Over my 34 years in sales, I have made it a point to steer clear of advising customers about contracts.
While I may have my opinions, I know that others are more qualified to give that kind of advice. So I don’t. That being said, I now find myself in the position of making an exception to my own rule.
Because I am simply stunned by the number of times Continuant has reached a verbal agreement with a prospective customer on a maintenance and support contract for Avaya systems, only to have the agreement “go south” at the last minute. Most often the reason is that the prospective customer did not know their Avaya contract expiration date, or, worse yet, the company failed to cancel their auto-renewal clause in time.
Not only would the prospective customer receive far better service and significant savings from Continuant, but Continuant would benefit from adding a new customer. By failing to identify expiration dates or to address the auto-renewal clause in a timely manner, the result became a lose/lose: The prospect was stuck with Avaya’s bad, expensive service for another year and Continuant lost the ability to add another customer into our growing ranks.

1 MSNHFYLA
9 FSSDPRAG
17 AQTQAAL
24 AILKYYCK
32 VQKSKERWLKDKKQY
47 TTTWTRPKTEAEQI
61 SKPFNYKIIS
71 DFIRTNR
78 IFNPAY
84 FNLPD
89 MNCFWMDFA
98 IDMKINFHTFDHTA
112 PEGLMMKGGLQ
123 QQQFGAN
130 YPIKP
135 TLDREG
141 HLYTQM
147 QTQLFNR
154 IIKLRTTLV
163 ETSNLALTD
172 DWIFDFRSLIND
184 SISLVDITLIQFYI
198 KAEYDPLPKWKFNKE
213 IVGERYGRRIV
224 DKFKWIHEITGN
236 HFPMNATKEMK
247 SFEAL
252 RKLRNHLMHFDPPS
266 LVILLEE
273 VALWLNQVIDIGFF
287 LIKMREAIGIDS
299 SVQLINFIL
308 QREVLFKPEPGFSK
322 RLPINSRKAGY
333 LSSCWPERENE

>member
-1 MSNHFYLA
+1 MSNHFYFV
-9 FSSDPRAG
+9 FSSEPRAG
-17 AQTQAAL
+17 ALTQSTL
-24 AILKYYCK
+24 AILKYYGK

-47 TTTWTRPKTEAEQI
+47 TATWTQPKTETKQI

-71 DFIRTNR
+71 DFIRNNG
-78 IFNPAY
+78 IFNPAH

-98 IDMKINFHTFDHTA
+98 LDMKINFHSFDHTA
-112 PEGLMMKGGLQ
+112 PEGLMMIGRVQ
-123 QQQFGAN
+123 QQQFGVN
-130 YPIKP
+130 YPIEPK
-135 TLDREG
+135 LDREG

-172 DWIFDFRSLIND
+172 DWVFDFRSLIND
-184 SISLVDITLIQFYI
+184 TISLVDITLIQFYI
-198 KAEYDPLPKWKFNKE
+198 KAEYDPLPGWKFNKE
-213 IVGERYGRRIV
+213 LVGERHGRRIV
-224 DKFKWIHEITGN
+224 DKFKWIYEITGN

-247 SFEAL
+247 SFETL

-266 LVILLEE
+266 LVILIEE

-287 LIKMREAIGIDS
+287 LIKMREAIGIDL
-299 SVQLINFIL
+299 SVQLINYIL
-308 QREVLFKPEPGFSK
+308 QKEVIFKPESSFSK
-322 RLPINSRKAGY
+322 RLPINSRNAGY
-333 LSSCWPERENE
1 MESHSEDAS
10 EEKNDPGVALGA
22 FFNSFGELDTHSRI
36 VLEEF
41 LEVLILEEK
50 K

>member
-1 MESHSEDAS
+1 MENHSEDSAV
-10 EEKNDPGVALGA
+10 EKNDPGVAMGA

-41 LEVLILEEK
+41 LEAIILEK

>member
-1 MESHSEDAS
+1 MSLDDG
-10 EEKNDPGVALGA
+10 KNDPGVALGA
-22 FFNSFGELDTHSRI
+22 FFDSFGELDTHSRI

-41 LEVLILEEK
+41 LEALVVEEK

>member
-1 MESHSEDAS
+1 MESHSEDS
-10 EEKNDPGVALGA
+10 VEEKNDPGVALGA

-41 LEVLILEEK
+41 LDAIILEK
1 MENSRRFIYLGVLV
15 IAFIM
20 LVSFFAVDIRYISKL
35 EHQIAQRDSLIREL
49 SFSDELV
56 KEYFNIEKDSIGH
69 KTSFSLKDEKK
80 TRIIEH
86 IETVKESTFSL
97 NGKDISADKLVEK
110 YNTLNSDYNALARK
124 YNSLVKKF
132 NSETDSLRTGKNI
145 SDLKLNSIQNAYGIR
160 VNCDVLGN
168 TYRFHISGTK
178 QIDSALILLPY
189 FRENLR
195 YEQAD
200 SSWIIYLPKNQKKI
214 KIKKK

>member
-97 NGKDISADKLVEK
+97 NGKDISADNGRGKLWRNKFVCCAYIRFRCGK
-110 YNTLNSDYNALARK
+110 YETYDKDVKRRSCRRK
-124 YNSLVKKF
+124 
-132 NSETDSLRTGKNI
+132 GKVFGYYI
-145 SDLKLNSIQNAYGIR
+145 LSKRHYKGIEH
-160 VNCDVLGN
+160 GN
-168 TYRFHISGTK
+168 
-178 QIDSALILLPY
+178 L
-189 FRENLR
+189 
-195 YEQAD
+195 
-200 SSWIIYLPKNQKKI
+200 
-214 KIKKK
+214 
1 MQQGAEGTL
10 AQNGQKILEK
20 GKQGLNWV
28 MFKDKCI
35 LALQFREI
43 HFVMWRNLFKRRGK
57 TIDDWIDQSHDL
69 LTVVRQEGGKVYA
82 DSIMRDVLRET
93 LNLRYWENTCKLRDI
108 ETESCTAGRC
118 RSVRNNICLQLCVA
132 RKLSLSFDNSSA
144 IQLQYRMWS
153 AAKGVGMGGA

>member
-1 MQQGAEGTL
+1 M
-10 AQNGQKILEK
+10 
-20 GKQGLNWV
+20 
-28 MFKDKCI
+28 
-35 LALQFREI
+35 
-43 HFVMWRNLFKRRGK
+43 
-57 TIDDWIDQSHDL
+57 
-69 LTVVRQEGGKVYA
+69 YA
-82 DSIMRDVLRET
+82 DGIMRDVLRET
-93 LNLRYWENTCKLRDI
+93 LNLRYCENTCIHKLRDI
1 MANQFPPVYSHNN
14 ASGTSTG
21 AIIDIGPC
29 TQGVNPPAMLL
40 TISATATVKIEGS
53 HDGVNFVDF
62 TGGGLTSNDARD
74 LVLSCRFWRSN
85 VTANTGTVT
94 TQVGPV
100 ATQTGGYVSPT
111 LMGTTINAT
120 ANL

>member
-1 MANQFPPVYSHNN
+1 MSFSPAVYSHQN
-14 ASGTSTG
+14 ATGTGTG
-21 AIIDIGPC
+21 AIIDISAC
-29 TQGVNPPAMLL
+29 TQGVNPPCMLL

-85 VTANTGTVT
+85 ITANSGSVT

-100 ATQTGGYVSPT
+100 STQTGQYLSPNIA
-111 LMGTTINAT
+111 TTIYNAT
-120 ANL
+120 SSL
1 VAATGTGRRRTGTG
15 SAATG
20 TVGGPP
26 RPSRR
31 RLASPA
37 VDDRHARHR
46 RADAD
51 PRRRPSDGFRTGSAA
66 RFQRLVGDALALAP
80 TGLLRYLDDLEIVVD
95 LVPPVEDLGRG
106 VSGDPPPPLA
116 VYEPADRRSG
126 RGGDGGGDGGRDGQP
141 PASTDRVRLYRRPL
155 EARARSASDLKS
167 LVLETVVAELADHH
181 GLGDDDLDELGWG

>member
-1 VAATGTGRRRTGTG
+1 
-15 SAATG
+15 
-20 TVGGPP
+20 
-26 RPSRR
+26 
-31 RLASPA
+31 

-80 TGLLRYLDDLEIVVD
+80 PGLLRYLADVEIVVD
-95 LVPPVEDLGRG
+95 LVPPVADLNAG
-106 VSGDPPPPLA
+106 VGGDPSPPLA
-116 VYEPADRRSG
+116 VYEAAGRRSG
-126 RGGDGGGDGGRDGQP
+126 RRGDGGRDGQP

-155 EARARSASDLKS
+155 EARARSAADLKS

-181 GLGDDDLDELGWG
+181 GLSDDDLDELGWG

What keeps me awake at night is the sheer number of prospective customers that we have not been able to turn into happy customers because expiration dates or auto-renewal clauses were mismanaged. Remember: Auto-renewal clauses in Avaya’s contracts (and most others) require a thirty-day notice of intent to cancel. Period. Please be sure you know the exact expiration date of your contract!
Thank you for considering Continuant. It would be a privilege to have you as a customer, and I hope that expiration dates or auto-renewal clauses will not stand in the way.
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Chief Sales Officer and Co-Founder Bruce Shelby, began his career in the telecom industry in 1984, holding various positions in sales and sales management. In 1996, Shelby joined Doug Graham in founding the company that would later be known as Continuant: Telecom Labs, Inc. (TLI).